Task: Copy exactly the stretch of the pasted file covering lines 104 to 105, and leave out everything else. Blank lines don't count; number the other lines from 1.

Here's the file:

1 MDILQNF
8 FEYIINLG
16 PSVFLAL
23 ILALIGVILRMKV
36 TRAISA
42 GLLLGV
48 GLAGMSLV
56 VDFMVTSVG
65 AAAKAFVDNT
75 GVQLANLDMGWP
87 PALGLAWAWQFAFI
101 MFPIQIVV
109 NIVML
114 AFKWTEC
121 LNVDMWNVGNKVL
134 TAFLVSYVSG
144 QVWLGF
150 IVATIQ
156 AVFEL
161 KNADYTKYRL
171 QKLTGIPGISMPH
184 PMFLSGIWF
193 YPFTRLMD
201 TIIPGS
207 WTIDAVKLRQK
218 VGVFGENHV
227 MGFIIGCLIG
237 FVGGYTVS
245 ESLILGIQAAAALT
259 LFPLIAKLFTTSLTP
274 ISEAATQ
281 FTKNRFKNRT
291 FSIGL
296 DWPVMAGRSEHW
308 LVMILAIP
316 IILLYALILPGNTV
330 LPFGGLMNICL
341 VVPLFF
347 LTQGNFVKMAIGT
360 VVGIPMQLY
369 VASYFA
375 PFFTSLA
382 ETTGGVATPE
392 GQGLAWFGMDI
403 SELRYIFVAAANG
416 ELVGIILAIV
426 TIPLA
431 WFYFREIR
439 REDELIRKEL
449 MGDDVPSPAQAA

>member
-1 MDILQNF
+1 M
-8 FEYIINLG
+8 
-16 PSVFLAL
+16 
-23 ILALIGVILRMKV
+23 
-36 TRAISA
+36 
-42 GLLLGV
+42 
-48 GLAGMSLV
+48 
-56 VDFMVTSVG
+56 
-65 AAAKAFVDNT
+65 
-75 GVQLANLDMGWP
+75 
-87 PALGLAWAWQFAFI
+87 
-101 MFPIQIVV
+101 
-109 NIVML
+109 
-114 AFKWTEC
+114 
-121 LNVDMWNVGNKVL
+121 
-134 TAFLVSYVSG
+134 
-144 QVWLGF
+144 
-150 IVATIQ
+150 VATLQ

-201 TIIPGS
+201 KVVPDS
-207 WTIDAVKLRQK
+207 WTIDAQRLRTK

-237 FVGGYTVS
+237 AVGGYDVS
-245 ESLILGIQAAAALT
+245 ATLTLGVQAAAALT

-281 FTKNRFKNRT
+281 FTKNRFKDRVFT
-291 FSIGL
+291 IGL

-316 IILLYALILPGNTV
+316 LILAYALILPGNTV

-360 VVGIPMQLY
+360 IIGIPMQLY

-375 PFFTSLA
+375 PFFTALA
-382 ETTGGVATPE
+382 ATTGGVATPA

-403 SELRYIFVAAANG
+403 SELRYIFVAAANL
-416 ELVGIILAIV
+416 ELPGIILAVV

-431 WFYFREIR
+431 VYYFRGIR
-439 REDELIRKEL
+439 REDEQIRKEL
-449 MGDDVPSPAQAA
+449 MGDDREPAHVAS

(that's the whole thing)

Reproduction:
-375 PFFTSLA
+375 PFFTALA